But it has never quite felt like he’s fully realized his goals with apparel. With the backing of a massive corporation like Gap, he might finally have the resources to do so, the same way Adidas has given him the proper resources in the footwear space. Only time will tell what the official results will be, but it seems promising. Adidas has helped produce apparel in the past, perhaps most notably the Calabasas trackpants, but Gap’s capabilities expand beyond athleisure. Kanye has a whole new set of tools at his disposal. Expect him to use them to his advantage.
The move also lends Gap a cultural cachet it hasn’t had for a minute, which is something that consumers are becoming more aware of and interested in. There is a reason why Gucci started working directly with Dapper Dan, why Louis Vuitton tapped Virgil Abloh as its artistic director, or why Matthew M. Williams is now creative director at Givenchy. Brands realize it’s not enough to sell good product, they have to connect it with culturally relevant people. Gap is known for its zeitgeisty ad campaigns that have featured the likes of Common, Missy Elliott, and LL Cool J, who famously wore a Fubu hat in his 1999 ad, but Gap hasn’t aligned with the culture in this way ever. West smartly tapped budding British-Nigerian designer Mowalola Ogunlesi as the line’s design director who will work along Ye and company to bring the ideas to life. In 2007, Gap hired Patrick Robinson, a black designer who held stints at Giorgio Armani, Anne Klein, and Perry Ellis. But Ogunlesi is in her 20s, a woman, and a “cool” designer who hasn’t worked for a mass fashion brand. She’s a designer Gap probably wouldn’t have even considered if Kanye didn’t put her in this position. He’s turned the move into a cultural and historical moment that people will want to get behind. But unfortunately, in the midst of this news are questions about Gap’s previous collaboration with another designer, Telfar Clemens, that was announced earlier this year and cancelled due to Covid-19. It’s being reported that Gap has yet to pay Clemens and the Telfar team knew nothing about this Yeezy collab until today. If they want to make a cultural statement by hiring a black female designer, it won’t be authentic if they don’t handle the Telfar collab appropriately.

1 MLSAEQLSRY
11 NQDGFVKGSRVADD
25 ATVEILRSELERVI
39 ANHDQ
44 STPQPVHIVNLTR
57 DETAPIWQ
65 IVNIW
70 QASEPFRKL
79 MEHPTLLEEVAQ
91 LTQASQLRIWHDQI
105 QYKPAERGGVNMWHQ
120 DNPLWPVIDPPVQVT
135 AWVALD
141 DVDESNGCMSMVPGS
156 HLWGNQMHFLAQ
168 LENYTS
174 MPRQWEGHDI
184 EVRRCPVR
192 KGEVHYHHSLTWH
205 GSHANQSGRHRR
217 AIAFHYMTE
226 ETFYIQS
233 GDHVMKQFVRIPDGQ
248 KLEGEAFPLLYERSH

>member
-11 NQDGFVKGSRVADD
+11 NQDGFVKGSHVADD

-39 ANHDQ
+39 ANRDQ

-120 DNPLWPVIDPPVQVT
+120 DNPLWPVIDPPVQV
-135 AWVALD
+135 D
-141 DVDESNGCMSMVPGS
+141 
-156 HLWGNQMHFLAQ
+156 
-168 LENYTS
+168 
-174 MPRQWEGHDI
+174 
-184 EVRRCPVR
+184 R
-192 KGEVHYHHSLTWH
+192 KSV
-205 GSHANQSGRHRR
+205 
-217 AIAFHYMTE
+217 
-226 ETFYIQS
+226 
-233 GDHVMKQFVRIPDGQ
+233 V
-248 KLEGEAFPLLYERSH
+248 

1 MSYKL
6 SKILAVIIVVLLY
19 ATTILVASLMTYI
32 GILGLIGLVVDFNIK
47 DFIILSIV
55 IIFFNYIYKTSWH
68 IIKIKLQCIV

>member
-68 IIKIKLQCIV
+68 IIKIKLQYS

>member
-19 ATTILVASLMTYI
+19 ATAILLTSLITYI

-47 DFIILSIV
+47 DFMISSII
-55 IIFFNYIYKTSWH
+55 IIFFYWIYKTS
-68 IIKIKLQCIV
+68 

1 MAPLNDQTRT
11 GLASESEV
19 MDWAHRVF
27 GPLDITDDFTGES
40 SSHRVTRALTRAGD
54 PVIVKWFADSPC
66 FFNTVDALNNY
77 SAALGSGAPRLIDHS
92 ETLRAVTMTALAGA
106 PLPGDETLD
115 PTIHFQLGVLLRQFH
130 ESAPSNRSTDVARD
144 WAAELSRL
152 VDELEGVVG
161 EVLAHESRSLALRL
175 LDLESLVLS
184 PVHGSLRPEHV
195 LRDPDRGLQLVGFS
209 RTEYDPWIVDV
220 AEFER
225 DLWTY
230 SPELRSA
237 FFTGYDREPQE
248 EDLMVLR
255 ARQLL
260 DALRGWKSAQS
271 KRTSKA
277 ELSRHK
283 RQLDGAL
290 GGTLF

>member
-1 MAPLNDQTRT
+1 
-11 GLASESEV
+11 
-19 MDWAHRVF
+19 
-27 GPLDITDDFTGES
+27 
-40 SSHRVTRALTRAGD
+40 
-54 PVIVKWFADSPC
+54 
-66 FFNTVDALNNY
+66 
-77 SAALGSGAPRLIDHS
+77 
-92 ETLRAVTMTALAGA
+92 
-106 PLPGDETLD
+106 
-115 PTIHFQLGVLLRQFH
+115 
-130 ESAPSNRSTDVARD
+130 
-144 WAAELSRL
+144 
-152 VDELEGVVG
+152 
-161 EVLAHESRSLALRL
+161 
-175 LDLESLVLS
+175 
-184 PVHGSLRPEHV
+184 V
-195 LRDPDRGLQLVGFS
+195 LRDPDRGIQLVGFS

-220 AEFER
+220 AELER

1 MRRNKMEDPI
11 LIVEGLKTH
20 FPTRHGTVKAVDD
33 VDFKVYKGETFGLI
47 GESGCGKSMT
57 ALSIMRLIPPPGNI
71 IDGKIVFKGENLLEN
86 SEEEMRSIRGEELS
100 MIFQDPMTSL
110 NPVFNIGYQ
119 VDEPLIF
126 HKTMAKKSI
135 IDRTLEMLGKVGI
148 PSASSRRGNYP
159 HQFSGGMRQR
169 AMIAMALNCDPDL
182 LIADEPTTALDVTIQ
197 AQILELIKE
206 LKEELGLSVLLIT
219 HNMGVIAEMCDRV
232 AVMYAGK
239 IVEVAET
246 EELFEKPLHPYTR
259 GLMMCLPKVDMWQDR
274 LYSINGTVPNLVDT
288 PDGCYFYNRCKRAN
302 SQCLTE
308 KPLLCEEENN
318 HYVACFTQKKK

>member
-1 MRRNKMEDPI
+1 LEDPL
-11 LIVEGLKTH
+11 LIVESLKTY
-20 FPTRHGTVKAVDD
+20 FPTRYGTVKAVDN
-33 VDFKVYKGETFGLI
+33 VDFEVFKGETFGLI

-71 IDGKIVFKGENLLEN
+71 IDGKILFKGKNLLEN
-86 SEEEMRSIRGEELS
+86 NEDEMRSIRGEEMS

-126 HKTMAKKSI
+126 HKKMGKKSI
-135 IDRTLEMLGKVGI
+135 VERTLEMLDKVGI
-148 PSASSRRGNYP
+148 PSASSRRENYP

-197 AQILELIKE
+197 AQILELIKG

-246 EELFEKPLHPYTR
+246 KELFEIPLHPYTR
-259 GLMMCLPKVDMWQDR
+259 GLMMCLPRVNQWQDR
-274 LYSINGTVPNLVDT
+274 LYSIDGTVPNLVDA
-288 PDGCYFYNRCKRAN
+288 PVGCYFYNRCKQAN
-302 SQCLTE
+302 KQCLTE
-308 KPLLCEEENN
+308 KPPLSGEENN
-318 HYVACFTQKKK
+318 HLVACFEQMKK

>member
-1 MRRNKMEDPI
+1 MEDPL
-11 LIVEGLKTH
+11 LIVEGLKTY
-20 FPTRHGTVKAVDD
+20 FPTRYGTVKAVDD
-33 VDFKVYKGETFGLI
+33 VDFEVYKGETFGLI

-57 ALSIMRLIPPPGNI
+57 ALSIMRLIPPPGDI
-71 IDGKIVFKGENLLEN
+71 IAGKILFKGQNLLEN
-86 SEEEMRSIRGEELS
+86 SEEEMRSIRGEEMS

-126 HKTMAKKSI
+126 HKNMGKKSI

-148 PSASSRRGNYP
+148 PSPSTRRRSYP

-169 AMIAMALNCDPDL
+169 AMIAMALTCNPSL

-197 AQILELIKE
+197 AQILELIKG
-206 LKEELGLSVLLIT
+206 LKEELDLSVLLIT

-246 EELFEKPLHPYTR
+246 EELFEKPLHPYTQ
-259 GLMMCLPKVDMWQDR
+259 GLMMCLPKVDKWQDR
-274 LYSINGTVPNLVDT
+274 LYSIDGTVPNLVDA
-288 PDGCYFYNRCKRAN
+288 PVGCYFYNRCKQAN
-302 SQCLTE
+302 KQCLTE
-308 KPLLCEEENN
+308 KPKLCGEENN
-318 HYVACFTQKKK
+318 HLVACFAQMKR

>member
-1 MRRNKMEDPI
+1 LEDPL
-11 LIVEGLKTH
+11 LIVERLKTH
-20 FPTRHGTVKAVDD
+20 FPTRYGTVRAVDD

Additionally, there’s still a question if Gap will even be able to sustain this new position in the marketplace. According to Business of Fashion, the pandemic caused 3,300 stores to close. The company saw a 43 percent drop in first quarter sales in June as a result of the pandemic as well. Gap has used projects like a 2016 capsule with John Elliott as part of GQ’s Best New Menswear Designers in America All-Stars Collection as a marketing exercise, but giving West control over how the product will be merchandised, which has been one of Gap’s main issues, will hopefully have a halo effect on the business. In 2012, the year before he joined the brand, Adidas saw roughly $14.8 billion in annual revenue. In 2015, the year Ye’s first collection with Adidas released, the brand’s revenue climbed to nearly $17 billion. Culturally, West helped make models like the Ultra Boost, billed a performance runner, into lifestyle staples thanks to his influence.
West knows how to bring energy to all types of product. He made tour merch an entire subgenre of fashion, which resulted in people lining up for Gildan T-shirts. And he made this merch feel less like a one-off novelty and more like a lifestyle purchase. That innovative thinking around how to sell and distribute product will surely be carried into this Gap project as well. The interesting part will be what he does with the platform. A tiered system similar to Adidas Yeezy drops perhaps makes the most sense. Offer the quality basics that “everyone who wants will get,” but also have the selections that are more limited—a more premium coat that deviates from the usual Gap product offerings or a special colorway. Appeal to the Gap’s traditional consumer, while still exciting the kid who sleeps in his Jesus Is King crewneck. Above all else, Kanye just needs to wear it. Sure, it sounds simple enough, but Kanye is his own lookbook. One photo of him in a Yeezy Gap hoodie and sweatpants is the best ad campaign. It’s a foolproof method that hasn’t failed yet, so why stop now?
The effects of Kanye’s involvement are showing positive signs already. CNBC reports Gap stocks rose about 39 percent on Friday morning following the announcement. The “Kanye Effect” is in full swing.
Earlier this year he told the Wall Street Journal, “In order to make the Apple of apparel, the next Gap, it has to be a new invention. To invent something that’s so good that you don’t even get credit for it because it’s the norm.” Well, now he is Gap. He can be that norm. You get the sense Ye has been planning how he would create for Gap his whole adult life. Now he gets to actually do it. And chances are, it will be yet another accolade to add to his extensive resume that will influence the fashion and retail industry in a major way.